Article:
Backup Your Google Analytics Data
Google Analytics is used by millions of businesses. Many of these businesses rely exclusively on Google Analytics for web analytics reports, yet don't keep a backup copy of their GA data. This isn't a very smart strategy.
It's easy to keep a backup copy of your Google Analytics data. You simply configure your GA tracking code to make a copy of the tracking data sent to Google - the copy is stored in your web server log file. Once you have the data, you can process it with an on-premises web analytics software solution.
The primary reason to keep a backup copy of anything is to be able to recover from unexpected issues. Google Analytics is no different - consider the following:
Reasons to Backup GA Data
1) Business Continuity
Let's be honest: data loss isn't a major concern with Google Analytics because Google's redundant, geographically distributed datacenters will (probably) not simultaneously explode. But if you use Google Analytics, your company is still exposed to potential issues. For example:
- What happens if Google decides to delete your historical data? (see Data Retention Policy, below)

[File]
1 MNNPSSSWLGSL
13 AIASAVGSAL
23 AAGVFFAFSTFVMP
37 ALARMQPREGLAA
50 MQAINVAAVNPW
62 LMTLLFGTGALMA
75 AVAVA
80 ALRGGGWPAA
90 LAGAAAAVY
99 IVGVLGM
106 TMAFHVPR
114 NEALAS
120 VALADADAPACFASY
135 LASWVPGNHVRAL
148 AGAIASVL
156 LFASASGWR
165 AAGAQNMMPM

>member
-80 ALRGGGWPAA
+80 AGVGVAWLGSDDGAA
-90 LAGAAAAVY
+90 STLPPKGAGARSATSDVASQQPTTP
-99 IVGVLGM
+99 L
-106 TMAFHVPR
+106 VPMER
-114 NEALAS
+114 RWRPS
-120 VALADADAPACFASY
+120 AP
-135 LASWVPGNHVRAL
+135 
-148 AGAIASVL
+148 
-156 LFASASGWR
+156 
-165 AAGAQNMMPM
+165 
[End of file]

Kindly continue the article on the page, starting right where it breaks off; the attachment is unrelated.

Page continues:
- What happens if your new CMO or agency decides to standardize on another analytics tool?
- What happens if your company can't use Google Analytics anymore? (see Privacy Regluations, below)
The easiest way to prepare for (and overcome) the above scenarios is to start keeping a backup copy of your GA data.
2) Data Retention Policy
Google Analytics only guarantees to retain your most recent 25 months of data. This policy hasn't been enforced yet but they can pull the trigger anytime.
Here's why this is a legitimate concern: there's a cost (e.g. hardware, network, power, development, legal) associated with every Google Analytics account. The more websites use Google Analytics, the more data is stored, and the higher the cost.
If Google decides to cut costs by enforcing the data retention policy, you will lose your historical data unless you have a backup copy.
3) Privacy Regulations
Internet Privacy is a hot topic among legislators. Currently, there are broad usage restrictions for Google Analytics in industries like healthcare, finance, education, and government/military. Looking ahead, Internet Privacy regulations are expected to increase in the coming years.
There's a lot more that can be discussed about this topic, especially for businesses in the EU. But here's the salient point: if a new law restricts your company from using Google Analytics, you will be better prepared if you have a backup copy of your GA data.
4) Verify Data Collection
If you only use Google Analytics, you won't know if the data you see is actually correct. For example, if your visits are being double-counted or if 30% of your website traffic is collected by a different tracking ID / UA number, how would you notice the problem?
An effective way to verify your data is to compare it against reports from another product. Many companies use 2 web analytics products for this exact reason.
4) Expose Hidden Visitors